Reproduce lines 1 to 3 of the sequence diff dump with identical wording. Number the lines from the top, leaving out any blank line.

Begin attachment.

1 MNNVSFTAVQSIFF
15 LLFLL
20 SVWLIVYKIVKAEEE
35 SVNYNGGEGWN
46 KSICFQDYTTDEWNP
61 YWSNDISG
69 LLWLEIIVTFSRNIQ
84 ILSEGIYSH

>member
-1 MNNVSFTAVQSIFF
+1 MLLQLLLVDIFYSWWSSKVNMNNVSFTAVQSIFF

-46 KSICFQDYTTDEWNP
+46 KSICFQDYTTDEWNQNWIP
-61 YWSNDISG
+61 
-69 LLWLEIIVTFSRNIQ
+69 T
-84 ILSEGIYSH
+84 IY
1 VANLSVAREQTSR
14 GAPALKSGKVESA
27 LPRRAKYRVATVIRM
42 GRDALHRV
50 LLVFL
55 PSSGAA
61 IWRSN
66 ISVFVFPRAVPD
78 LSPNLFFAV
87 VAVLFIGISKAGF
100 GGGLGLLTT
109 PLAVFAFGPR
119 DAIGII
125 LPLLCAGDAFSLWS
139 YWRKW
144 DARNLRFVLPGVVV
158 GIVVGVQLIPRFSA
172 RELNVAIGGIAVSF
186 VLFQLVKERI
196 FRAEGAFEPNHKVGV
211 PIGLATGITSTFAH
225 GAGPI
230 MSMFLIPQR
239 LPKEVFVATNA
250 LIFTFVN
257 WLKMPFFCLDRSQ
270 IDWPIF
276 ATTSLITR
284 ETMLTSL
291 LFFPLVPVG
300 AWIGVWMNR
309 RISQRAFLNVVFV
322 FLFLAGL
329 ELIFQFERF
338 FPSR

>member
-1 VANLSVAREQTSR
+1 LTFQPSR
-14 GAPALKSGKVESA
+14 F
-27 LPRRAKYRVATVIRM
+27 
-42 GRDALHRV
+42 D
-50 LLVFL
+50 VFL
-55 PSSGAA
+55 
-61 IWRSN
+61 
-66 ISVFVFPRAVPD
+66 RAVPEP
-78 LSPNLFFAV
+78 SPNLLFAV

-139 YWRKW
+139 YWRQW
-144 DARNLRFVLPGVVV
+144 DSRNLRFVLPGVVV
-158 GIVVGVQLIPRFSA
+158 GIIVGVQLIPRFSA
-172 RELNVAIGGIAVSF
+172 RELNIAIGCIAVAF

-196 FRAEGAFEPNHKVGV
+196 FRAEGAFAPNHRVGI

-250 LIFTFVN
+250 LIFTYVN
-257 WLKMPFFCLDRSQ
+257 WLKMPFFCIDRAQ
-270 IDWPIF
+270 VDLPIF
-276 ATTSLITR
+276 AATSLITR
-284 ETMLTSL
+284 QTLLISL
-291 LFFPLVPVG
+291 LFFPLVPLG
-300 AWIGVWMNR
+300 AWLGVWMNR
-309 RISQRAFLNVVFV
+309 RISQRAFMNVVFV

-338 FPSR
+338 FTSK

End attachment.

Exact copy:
1 MNNVSFTAVQSIFF
15 LLFLL
20 SVWLIVYKIVKAEEE